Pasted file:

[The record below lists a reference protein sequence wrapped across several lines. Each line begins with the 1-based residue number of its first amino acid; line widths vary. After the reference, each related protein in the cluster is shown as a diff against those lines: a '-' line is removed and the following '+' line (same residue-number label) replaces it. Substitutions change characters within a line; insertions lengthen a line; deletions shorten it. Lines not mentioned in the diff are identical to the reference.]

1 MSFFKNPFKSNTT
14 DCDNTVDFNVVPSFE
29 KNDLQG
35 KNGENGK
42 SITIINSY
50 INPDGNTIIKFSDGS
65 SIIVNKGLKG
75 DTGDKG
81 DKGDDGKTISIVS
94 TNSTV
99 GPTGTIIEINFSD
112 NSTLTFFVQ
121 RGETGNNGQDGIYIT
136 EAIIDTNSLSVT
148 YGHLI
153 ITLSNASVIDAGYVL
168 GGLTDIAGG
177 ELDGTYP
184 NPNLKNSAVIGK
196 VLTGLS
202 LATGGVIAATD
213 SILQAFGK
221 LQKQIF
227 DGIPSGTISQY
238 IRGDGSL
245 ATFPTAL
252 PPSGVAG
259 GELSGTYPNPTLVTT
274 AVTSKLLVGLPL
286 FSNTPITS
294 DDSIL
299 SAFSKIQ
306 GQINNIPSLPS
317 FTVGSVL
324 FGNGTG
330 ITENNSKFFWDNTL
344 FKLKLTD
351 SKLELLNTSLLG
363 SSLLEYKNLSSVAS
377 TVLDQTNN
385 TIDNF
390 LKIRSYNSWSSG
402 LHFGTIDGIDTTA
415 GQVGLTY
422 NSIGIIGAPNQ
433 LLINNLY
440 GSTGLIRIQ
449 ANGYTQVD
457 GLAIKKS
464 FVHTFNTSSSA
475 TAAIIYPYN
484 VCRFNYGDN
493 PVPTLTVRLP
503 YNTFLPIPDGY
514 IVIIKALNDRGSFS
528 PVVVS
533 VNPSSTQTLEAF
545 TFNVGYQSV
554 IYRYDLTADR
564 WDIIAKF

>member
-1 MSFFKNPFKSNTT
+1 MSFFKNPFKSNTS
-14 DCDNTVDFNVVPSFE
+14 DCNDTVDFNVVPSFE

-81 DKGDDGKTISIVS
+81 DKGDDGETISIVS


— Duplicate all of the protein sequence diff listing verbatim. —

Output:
[The record below lists a reference protein sequence wrapped across several lines. Each line begins with the 1-based residue number of its first amino acid; line widths vary. After the reference, each related protein in the cluster is shown as a diff against those lines: a '-' line is removed and the following '+' line (same residue-number label) replaces it. Substitutions change characters within a line; insertions lengthen a line; deletions shorten it. Lines not mentioned in the diff are identical to the reference.]

1 MSFFKNPFKSNTT
14 DCDNTVDFNVVPSFE
29 KNDLQG
35 KNGENGK
42 SITIINSY
50 INPDGNTIIKFSDGS
65 SIIVNKGLKG
75 DTGDKG
81 DKGDDGKTISIVS
94 TNSTV
99 GPTGTIIEINFSD
112 NSTLTFFVQ
121 RGETGNNGQDGIYIT
136 EAIIDTNSLSVT
148 YGHLI
153 ITLSNASVIDAGYVL
168 GGLTDIAGG
177 ELDGTYP
184 NPNLKNSAVIGK
196 VLTGLS
202 LATGGVIAATD
213 SILQAFGK
221 LQKQIF
227 DGIPSGTISQY
238 IRGDGSL
245 ATFPTAL
252 PPSGVAG
259 GELSGTYPNPTLVTT
274 AVTSKLLVGLPL
286 FSNTPITS
294 DDSIL
299 SAFSKIQ
306 GQINNIPSLPS
317 FTVGSVL
324 FGNGTG
330 ITENNSKFFWDNTL
344 FKLKLTD
351 SKLELLNTSLLG
363 SSLLEYKNLSSVAS
377 TVLDQTNN
385 TIDNF
390 LKIRSYNSWSSG
402 LHFGTIDGIDTTA
415 GQVGLTY
422 NSIGIIGAPNQ
433 LLINNLY
440 GSTGLIRIQ
449 ANGYTQVD
457 GLAIKKS
464 FVHTFNTSSSA
475 TAAIIYPYN
484 VCRFNYGDN
493 PVPTLTVRLP
503 YNTFLPIPDGY
514 IVIIKALNDRGSFS
528 PVVVS
533 VNPSSTQTLEAF
545 TFNVGYQSV
554 IYRYDLTADR
564 WDIIAKF

>member
-1 MSFFKNPFKSNTT
+1 MSFFKNPFKSNTS
-14 DCDNTVDFNVVPSFE
+14 DCNDTVDFNVVPSFE

-81 DKGDDGKTISIVS
+81 DKGDDGETISIVS